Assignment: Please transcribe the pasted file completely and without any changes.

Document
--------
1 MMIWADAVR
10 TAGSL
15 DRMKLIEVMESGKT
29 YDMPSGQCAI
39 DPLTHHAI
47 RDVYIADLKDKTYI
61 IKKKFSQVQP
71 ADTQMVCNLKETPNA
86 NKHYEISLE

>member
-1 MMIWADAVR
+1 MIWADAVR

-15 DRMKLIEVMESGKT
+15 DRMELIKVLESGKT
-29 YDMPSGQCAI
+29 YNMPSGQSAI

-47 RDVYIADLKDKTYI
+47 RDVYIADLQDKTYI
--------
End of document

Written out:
1 MMIWADAVR
10 TAGSL
15 DRMKLIEVMESGKT
29 YDMPSGQCAI
39 DPLTHHAI
47 RDVYIADLKDKTYI
61 IKKKFSQVQP
71 ADTQMVCNLKETPNA
86 NKHYEISLE

>member
-1 MMIWADAVR
+1 MIWADAVR

-15 DRMKLIEVMESGKT
+15 DRMELIKVLESGKT
-29 YDMPSGQCAI
+29 YNMPSGQSAI

-47 RDVYIADLKDKTYI
+47 RDVYIADLQDKTYI